Brad Garlinghouse is a former Yahoo executive known for his “peanut butter manifesto,” where he criticised Yahoo for spreading itself too thin across too many products, like a bad peanut butter sandwich.
So here’s a surprise: After all the drama that Yahoo has gone through lately, Garlinghouse is bullish on Yahoo’s future.
“In 1996 there was a cover story in BusinessWeek that said ‘The Fall of An American Icon’ and showed the logo of Apple Computer,” Garlinghouse told Business Insider. “What Apple did is what Yahoo needs to do: focus on innovating and new products.”
“I look at where Yahoo is and they can do anything they want. They’ve got thousands of employees and billions of dollars. What they need to do is create a culture that encourages risk and tolerates failure because that’s how you have innovation as an outcome,” he said.
As of today Garlinghouse is CEO of file-sharing startup YouSendIt. But prior to AOL he was a senior vice president of Yahoo, responsible for some of its biggest hits like Yahoo Mail and Flickr. He left in 2008, after Microsoft’s failed attempt to buy Yahoo and the resulting fights with shareholders. He spent some time at Silver Lake Partners, before being lured to AOL by Tim Armstrong into a job he didn’t originally want and is clearly glad he left. He quit AOL in December.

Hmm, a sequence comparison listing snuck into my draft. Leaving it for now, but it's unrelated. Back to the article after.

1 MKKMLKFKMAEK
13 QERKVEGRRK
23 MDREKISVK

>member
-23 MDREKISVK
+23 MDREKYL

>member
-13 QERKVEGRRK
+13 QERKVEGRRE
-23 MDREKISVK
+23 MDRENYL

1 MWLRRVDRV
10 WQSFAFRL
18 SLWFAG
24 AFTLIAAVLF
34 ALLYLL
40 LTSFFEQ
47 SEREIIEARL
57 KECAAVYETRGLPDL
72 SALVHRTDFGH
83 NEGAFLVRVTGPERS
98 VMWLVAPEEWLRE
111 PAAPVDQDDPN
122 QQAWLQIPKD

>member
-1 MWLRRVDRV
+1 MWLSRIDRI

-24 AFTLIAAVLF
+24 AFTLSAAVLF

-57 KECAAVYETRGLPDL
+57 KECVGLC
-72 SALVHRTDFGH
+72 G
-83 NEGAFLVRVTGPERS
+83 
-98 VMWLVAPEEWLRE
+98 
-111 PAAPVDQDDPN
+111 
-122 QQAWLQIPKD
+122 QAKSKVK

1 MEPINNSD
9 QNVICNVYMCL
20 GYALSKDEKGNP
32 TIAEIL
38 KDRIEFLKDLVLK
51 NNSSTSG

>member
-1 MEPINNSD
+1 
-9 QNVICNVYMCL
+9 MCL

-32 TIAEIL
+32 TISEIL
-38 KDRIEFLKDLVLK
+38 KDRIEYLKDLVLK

Garlinghouse is more gung-ho about Yahoo’s future than AOL’s.
“My advice [for Yahoo today] isn’t that dissimilar to what I said in the Peanut Butter Manifesto. The company still lacks focus. But Yahoo, in contrast to AOL, is in a far better position. The Yahoo brand still is relevant. The AOL brand, to the average consumer, means dial-up and dial-up is dead.”
Garlinghouse gives Yahoo the thumbs-up for picking Ross Levinsohn as the interim CEO, too. “I know Ross Levinsohn. He’s talented and can be very effective. They’ve had a tough go of it,” he said, but he believes that there’s a good likelihood that can get “some of their mojo” back.
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